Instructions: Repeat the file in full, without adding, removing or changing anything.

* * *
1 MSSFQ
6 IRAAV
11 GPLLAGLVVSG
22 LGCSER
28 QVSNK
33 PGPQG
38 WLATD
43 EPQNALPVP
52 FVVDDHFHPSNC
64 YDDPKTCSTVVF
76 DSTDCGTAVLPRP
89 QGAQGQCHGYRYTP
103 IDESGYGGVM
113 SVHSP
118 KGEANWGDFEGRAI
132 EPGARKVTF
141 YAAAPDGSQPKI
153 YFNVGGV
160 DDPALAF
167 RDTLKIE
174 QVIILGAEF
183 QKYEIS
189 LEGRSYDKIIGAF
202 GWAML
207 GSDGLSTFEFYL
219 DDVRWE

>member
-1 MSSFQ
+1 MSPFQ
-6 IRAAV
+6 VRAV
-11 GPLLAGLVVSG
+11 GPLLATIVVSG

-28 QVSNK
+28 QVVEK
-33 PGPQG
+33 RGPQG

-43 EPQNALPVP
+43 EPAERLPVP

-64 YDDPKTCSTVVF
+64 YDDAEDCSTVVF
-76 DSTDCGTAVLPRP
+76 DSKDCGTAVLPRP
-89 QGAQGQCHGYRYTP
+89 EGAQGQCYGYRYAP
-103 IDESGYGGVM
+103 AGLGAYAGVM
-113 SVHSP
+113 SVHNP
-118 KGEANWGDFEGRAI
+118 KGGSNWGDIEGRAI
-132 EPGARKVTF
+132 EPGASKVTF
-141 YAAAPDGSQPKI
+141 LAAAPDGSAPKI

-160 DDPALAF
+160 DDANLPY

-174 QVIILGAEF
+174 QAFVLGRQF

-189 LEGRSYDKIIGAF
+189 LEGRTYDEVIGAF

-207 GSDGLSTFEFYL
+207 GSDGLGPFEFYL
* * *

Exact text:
1 MSSFQ
6 IRAAV
11 GPLLAGLVVSG
22 LGCSER
28 QVSNK
33 PGPQG
38 WLATD
43 EPQNALPVP
52 FVVDDHFHPSNC
64 YDDPKTCSTVVF
76 DSTDCGTAVLPRP
89 QGAQGQCHGYRYTP
103 IDESGYGGVM
113 SVHSP
118 KGEANWGDFEGRAI
132 EPGARKVTF
141 YAAAPDGSQPKI
153 YFNVGGV
160 DDPALAF
167 RDTLKIE
174 QVIILGAEF
183 QKYEIS
189 LEGRSYDKIIGAF
202 GWAML
207 GSDGLSTFEFYL
219 DDVRWE

>member
-1 MSSFQ
+1 MSPFQ
-6 IRAAV
+6 VRAV
-11 GPLLAGLVVSG
+11 GPLLATIVVSG

-28 QVSNK
+28 QVVEK
-33 PGPQG
+33 RGPQG

-43 EPQNALPVP
+43 EPAERLPVP

-64 YDDPKTCSTVVF
+64 YDDAEDCSTVVF
-76 DSTDCGTAVLPRP
+76 DSKDCGTAVLPRP
-89 QGAQGQCHGYRYTP
+89 EGAQGQCYGYRYAP
-103 IDESGYGGVM
+103 AGLGAYAGVM
-113 SVHSP
+113 SVHNP
-118 KGEANWGDFEGRAI
+118 KGGSNWGDIEGRAI
-132 EPGARKVTF
+132 EPGASKVTF
-141 YAAAPDGSQPKI
+141 LAAAPDGSAPKI

-160 DDPALAF
+160 DDANLPY

-174 QVIILGAEF
+174 QAFVLGRQF

-189 LEGRSYDKIIGAF
+189 LEGRTYDEVIGAF

-207 GSDGLSTFEFYL
+207 GSDGLGPFEFYL